I approached you, thinking that I would obtain your grace and redeem myself. With kind words you said, ‘The meaning of the word “I” is the one reality that exists as supreme bliss, as knowledge. It is indestructible, and although it is within this fleshy body, it is still different from it. If you desire to know this supreme essence, you must first get rid of the attachment that takes the body as “I” and then enquire “Who am I?”’ 6

The poem continues with Pillai reporting that Bhagavan had further said:

An intrepid warrior intent on capturing a fort destroys his enemies with a sword as they issue forth from the fort. Then he throws the weapon away and enters the fort. Similarly, while enquiring, even if innumerable vasanas arise and obstruct the Self, without getting frightened and without trying to fulfil the thoughts that arise, one should question, ‘To whom is this thought?’ The answer will be ‘To me’. When you then question yourself, ‘Who am I?’, the thought that arises will be destroyed. As thoughts keep rising (and) are destroyed in this fashion, the ‘I’-thought will finally be destroyed and the incomparable, supreme and exalted essence, ‘I’, will be revealed.7

Bhagavan adds:

One who wants to get a pearl lying at the bottom of the sea will repeatedly dive into the sea…and recover that pearl even if he is initially obstructed and forced out of the water. Similarly, while searching for the Self through the enquiry “Who am I?”, foreign thoughts arise in crores to obstruct, pull and force one out into the world. However, if one repeatedly dives within like the pearl diver searching for the pearl, one can know oneself.8

This first encounter set in motion a chain of events in Pillai’s life. For the next ten years, he continued his job with the Revenue Department of the South Arcot Collectorate which allowed for annual visits to Tiruvannamalai. In 1910, however, he resigned his job, feeling the strong pull to come free of worldly obligations and to spend more time with Bhagavan. Following his resignation, he came to Virupaksha Cave and stayed with Bhagavan for two weeks. For the next six years he came to see Bhagavan four times a year, staying for ten to fifteen days each time:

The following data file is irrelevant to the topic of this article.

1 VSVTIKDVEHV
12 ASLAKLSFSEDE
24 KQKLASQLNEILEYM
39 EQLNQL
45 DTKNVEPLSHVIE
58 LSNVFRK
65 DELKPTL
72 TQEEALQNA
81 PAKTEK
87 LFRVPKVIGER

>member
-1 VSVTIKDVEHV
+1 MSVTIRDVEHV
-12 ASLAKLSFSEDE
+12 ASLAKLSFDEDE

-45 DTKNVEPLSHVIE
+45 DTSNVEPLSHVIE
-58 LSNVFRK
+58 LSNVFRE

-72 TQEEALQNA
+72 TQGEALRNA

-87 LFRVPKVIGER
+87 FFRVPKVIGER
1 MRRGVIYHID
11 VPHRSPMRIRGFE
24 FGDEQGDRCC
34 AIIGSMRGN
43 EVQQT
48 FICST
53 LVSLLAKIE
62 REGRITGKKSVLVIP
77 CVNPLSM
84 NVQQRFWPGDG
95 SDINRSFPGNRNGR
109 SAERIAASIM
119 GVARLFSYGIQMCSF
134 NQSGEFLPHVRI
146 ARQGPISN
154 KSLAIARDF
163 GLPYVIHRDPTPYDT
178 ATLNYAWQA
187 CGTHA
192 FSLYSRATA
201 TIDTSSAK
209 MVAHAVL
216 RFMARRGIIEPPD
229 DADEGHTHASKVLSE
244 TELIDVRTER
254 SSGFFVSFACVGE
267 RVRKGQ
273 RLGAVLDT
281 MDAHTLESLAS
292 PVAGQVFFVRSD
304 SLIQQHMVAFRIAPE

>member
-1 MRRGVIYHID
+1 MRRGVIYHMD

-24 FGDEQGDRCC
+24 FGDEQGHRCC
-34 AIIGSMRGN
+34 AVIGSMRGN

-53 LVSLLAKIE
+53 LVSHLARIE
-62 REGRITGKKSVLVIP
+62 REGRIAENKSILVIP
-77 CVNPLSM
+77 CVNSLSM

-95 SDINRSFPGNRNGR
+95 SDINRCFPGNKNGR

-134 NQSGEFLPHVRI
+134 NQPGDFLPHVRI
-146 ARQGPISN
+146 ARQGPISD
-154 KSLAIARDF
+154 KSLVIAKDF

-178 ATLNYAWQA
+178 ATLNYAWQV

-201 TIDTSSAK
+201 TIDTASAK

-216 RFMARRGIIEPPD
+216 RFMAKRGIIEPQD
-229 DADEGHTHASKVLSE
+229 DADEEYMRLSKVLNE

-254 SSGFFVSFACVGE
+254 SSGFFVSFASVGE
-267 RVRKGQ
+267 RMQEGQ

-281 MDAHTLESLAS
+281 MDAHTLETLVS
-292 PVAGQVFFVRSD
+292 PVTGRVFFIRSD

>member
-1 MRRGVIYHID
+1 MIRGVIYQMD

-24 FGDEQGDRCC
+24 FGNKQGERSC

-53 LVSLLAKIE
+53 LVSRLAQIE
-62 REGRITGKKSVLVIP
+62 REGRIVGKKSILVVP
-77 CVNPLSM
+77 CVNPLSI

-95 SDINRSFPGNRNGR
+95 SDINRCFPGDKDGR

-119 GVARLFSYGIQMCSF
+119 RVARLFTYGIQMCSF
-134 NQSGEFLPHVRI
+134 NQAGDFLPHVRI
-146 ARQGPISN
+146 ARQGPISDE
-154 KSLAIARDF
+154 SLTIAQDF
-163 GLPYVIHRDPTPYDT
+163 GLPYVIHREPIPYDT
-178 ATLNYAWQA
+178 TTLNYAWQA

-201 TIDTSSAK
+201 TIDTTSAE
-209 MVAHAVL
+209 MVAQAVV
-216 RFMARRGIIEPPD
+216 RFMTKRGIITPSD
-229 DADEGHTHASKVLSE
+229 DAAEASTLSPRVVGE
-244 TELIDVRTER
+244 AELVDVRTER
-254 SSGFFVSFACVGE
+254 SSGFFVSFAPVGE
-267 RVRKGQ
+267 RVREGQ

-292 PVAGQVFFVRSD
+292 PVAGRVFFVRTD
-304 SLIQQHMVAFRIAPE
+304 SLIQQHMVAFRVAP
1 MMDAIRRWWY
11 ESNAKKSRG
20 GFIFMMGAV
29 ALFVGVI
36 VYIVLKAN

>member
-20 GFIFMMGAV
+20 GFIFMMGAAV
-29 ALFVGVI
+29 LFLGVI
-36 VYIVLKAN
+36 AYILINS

From 1910 to 1916, whenever I stayed in Tiruvannamalai, I used to have as my lunch prasad from the Arunachaleswara Temple. In the evenings I took my food at Virupaksha Cave. On my visits from 1917 to 1922 I took both of my meals at Skandashram. In those days Muttammal, Mudaliar Patti and Akhilandamma were bringing food for Brahmana Swami. Maharshi’s mother was also cooking for him at Skandashram. In 1922 and 1923, because of personal troubles and anxieties, I did not go to Tiruvannamalai. I only resumed my visits in the latter half of 1924. From then on, I visited the Maharshi twice a year.9

During this period, Pillai worked on various versions of the small booklet which would eventually be called Nan yar? or Who Am I? Working from notes he had jotted down following the first meeting, these notebooks came into Bhagavan’s hands who also worked on them, especially on the essay version which he amended and corrected. Pillai also composed and sang about Bhagavan’s life and about his many experiences with Sri Bhagavan. His poetic works came to be known as Sri Ramana Charita Ahaval, wherein he reports how Bhagavan’s grace saved him from a crisis. Other works include Anugraha Ahaval, where Pillai describes his relations with the young Bhagavan, and Sri Ramana Padamalai as well as devotional outpourings from the heart of this earnest seeker longing to know and follow Bhagavan. (In the last issue of Saranagati we saw in the segment on ‘The History of Tamil Parayana’ how the 15-day cycle of chanting initiated at Skandasramam would eventually come to include some of Pillai’s works, e.g. Sri Ramana Devamalai, Satgurumalai, Vinnapam and the above-mentioned Ramana Padamalai.)